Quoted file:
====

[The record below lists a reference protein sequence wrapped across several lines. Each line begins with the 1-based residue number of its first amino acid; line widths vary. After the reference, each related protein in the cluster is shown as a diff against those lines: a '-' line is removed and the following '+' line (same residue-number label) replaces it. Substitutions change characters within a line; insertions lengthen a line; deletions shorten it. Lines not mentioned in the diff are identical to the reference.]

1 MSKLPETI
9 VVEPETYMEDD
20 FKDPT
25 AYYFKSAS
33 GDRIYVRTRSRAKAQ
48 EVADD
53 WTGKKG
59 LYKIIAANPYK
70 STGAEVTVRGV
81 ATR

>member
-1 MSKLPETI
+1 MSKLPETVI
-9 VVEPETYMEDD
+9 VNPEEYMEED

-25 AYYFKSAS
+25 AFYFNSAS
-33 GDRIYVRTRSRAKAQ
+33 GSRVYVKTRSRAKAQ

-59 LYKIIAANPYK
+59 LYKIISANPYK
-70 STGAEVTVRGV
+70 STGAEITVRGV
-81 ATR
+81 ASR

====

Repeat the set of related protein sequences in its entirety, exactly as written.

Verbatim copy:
[The record below lists a reference protein sequence wrapped across several lines. Each line begins with the 1-based residue number of its first amino acid; line widths vary. After the reference, each related protein in the cluster is shown as a diff against those lines: a '-' line is removed and the following '+' line (same residue-number label) replaces it. Substitutions change characters within a line; insertions lengthen a line; deletions shorten it. Lines not mentioned in the diff are identical to the reference.]

1 MSKLPETI
9 VVEPETYMEDD
20 FKDPT
25 AYYFKSAS
33 GDRIYVRTRSRAKAQ
48 EVADD
53 WTGKKG
59 LYKIIAANPYK
70 STGAEVTVRGV
81 ATR

>member
-1 MSKLPETI
+1 MSKLPETVI
-9 VVEPETYMEDD
+9 VNPEEYMEED

-25 AYYFKSAS
+25 AFYFNSAS
-33 GDRIYVRTRSRAKAQ
+33 GSRVYVKTRSRAKAQ

-59 LYKIIAANPYK
+59 LYKIISANPYK
-70 STGAEVTVRGV
+70 STGAEITVRGV
-81 ATR
+81 ASR